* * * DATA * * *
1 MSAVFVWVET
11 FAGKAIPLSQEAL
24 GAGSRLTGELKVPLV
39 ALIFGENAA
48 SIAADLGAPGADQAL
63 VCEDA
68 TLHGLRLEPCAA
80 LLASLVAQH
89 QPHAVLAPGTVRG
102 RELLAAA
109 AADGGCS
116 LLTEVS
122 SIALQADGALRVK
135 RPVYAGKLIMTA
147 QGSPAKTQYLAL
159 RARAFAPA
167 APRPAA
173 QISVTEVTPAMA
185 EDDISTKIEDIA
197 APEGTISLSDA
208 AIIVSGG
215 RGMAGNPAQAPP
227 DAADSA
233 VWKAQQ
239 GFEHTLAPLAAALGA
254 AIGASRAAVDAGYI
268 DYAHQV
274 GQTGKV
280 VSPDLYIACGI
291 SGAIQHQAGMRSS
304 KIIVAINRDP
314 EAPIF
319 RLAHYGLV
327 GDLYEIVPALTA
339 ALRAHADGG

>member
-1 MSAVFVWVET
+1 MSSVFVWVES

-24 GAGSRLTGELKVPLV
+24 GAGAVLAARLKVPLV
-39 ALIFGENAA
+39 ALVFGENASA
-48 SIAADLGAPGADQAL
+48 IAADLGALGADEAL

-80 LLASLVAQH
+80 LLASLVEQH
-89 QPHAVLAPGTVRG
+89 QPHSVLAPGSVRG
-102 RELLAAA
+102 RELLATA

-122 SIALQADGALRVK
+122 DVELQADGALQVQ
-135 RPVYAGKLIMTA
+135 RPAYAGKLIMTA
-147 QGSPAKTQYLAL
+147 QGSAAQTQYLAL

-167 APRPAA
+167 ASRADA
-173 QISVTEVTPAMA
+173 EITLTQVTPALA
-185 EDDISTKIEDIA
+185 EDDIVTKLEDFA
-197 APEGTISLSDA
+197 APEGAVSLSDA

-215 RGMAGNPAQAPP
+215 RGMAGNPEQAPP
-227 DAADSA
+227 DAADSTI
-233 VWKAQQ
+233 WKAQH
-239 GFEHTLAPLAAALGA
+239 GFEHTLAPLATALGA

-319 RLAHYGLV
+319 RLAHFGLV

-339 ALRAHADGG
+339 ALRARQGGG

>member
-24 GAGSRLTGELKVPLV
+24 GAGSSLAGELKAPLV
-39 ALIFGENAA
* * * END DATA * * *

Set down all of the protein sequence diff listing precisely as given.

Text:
1 MSAVFVWVET
11 FAGKAIPLSQEAL
24 GAGSRLTGELKVPLV
39 ALIFGENAA
48 SIAADLGAPGADQAL
63 VCEDA
68 TLHGLRLEPCAA
80 LLASLVAQH
89 QPHAVLAPGTVRG
102 RELLAAA
109 AADGGCS
116 LLTEVS
122 SIALQADGALRVK
135 RPVYAGKLIMTA
147 QGSPAKTQYLAL
159 RARAFAPA
167 APRPAA
173 QISVTEVTPAMA
185 EDDISTKIEDIA
197 APEGTISLSDA
208 AIIVSGG
215 RGMAGNPAQAPP
227 DAADSA
233 VWKAQQ
239 GFEHTLAPLAAALGA
254 AIGASRAAVDAGYI
268 DYAHQV
274 GQTGKV
280 VSPDLYIACGI
291 SGAIQHQAGMRSS
304 KIIVAINRDP
314 EAPIF
319 RLAHYGLV
327 GDLYEIVPALTA
339 ALRAHADGG

>member
-1 MSAVFVWVET
+1 MSSVFVWVES

-24 GAGSRLTGELKVPLV
+24 GAGAVLAARLKVPLV
-39 ALIFGENAA
+39 ALVFGENASA
-48 SIAADLGAPGADQAL
+48 IAADLGALGADEAL

-80 LLASLVAQH
+80 LLASLVEQH
-89 QPHAVLAPGTVRG
+89 QPHSVLAPGSVRG
-102 RELLAAA
+102 RELLATA

-122 SIALQADGALRVK
+122 DVELQADGALQVQ
-135 RPVYAGKLIMTA
+135 RPAYAGKLIMTA
-147 QGSPAKTQYLAL
+147 QGSAAQTQYLAL

-167 APRPAA
+167 ASRADA
-173 QISVTEVTPAMA
+173 EITLTQVTPALA
-185 EDDISTKIEDIA
+185 EDDIVTKLEDFA
-197 APEGTISLSDA
+197 APEGAVSLSDA

-215 RGMAGNPAQAPP
+215 RGMAGNPEQAPP
-227 DAADSA
+227 DAADSTI
-233 VWKAQQ
+233 WKAQH
-239 GFEHTLAPLAAALGA
+239 GFEHTLAPLATALGA

-319 RLAHYGLV
+319 RLAHFGLV

-339 ALRAHADGG
+339 ALRARQGGG

>member
-24 GAGSRLTGELKVPLV
+24 GAGSSLAGELKAPLV
-39 ALIFGENAA